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What Employers Should Know About Population Health Management

A modernized approach to employee health can pay dividends in the form of reduced healthcare costs, greater productivity, and improved morale.

Population Health Management (PHM) refers to the process of improving clinical health outcomes for a group of people through proactive care coordination and patient engagement programs. These programs focus on policies and resources that help to keep members healthy by addressing emerging health risks and proactively managing the care of patients with comorbidities.

Traditionally, PHM programs aim to reduce health risks and cost drivers; in other words, employers who take a strategic interest in the health of their workforce are rewarded with reduced plan costs.

Effective PHM programs help employers contain healthcare costs in the following ways:

  1. Reduced costs from avoidable complications
  2. Improved health literacy
  3. Prevention, early detection, and intervention

PHM programs make good business sense because poor employee wellbeing not only costs employers in the form of their health plans, but employers who do not invest in their people also experience absenteeism, turnover, and low productivity. In fact, research from Gallup estimates that employees missing work due to poor mental wellbeing alone costs the US economy $47.6 billion per year.

The roundup below gives an overview of how PHM has evolved to address the complexity of individual lifestyle choices, behavior change, and health outcomes.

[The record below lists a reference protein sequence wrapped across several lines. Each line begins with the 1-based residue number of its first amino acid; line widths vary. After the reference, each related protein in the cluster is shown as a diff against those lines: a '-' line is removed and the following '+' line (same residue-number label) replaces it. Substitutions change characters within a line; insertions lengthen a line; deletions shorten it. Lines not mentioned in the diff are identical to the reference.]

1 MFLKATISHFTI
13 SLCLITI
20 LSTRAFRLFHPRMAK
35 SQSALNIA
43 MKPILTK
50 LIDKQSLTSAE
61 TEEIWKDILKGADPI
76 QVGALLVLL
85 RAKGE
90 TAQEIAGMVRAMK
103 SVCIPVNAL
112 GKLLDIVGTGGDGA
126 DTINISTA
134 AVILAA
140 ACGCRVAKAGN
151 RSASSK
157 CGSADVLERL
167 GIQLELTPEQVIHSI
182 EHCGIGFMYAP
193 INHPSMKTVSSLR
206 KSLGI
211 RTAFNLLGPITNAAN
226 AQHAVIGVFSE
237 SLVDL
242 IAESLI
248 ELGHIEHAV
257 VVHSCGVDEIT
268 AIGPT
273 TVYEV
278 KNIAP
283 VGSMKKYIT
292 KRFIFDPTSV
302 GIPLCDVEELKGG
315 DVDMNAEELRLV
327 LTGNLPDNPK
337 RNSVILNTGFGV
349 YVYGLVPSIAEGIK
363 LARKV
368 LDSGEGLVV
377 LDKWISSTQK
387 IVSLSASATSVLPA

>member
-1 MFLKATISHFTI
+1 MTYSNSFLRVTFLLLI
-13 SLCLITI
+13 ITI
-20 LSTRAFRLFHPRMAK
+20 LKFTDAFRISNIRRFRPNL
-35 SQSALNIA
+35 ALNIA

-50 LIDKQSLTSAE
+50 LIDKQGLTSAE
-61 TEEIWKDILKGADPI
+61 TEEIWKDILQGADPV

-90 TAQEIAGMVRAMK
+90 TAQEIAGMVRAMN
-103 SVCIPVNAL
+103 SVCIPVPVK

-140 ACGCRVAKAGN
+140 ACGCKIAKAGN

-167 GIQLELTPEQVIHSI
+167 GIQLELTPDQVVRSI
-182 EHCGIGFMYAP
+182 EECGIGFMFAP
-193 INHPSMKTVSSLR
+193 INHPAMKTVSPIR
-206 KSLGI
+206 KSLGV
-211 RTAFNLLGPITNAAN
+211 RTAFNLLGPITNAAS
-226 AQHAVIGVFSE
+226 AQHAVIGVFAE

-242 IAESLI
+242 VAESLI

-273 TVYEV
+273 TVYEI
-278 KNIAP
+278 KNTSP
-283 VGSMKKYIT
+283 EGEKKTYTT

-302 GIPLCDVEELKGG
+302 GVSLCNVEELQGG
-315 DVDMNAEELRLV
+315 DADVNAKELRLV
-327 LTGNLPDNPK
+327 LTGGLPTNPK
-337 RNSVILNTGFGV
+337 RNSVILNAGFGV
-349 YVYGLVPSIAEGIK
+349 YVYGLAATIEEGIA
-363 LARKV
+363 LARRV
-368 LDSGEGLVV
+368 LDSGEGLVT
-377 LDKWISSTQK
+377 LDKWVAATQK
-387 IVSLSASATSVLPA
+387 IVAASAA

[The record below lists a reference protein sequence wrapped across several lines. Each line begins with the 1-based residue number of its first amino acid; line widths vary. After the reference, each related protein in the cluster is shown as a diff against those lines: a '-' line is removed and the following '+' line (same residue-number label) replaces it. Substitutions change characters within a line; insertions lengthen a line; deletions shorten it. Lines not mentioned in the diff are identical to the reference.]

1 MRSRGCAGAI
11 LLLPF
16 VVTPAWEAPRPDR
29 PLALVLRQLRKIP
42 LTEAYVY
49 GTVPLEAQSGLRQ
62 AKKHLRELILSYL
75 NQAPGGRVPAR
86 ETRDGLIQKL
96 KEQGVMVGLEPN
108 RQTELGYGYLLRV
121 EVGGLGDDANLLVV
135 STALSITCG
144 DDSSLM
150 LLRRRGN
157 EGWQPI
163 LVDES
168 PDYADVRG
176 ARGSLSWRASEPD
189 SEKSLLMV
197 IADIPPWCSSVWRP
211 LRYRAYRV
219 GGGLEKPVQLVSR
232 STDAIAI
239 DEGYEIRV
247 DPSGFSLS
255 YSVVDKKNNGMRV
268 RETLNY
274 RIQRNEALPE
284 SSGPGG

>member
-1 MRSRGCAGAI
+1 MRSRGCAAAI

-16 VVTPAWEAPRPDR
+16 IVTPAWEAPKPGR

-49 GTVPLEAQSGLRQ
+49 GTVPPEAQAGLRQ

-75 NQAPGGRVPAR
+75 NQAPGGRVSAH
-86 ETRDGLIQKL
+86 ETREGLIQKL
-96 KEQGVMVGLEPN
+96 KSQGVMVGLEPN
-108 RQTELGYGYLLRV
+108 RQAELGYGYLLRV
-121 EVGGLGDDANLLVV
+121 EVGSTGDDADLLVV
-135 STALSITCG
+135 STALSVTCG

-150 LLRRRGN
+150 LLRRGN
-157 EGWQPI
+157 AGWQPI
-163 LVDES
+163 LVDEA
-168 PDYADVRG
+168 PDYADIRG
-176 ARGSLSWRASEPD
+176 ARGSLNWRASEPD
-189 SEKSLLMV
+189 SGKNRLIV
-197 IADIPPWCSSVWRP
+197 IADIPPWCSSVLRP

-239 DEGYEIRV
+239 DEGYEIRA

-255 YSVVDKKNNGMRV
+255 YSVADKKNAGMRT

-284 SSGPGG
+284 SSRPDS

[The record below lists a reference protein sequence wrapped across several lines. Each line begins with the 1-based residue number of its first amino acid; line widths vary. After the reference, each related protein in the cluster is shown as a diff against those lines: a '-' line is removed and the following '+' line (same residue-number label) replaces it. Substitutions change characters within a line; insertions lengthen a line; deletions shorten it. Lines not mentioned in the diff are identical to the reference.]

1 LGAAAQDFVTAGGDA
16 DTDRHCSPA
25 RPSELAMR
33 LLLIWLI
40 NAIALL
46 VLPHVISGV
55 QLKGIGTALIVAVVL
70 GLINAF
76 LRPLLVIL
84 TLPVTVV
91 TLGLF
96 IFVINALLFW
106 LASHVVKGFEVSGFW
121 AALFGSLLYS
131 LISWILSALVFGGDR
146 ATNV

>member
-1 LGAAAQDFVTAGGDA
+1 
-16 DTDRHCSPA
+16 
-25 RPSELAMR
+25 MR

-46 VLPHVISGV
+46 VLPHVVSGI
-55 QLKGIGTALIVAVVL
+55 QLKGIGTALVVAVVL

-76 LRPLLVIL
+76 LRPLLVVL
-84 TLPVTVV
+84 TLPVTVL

Pursuing A Modern Approach to Population Health Management

Historically, PHM programs have gauged the health of group members solely from clinical diagnoses, lab results, and prescription utilization. However, this narrow focus on physical health risks ignores other major variables that impact human health, including social determinants, mental health, and financial wellbeing.

Modern PHM programs should place a greater emphasis on the whole person, including these previously-neglected indicators in order to develop more effective policies for improving a cohort’s health and total wellbeing.

Employees with physical or mental health problems are more likely to get injured at work, less likely to care if they perform poorly, and more susceptible to getting sick. They also might lack the motivation to change lifestyle habits or practice self-care, which can cause exacerbated health conditions requiring more expensive interventions down the road.

By taking a more holistic look at health and treating a greater variety of interrelated risk factors, program managers construct more effective PHM intervention policies. Employers who take this modernized approach realize maximum savings potential and optimized employee performance.

Assess the Status Quo and Consider Policy Interventions

Modern PHM programs should gather a wide variety of data points to measure the current state of workforce health. This process should go beyond the obvious and include non-physical indicators of health. For example: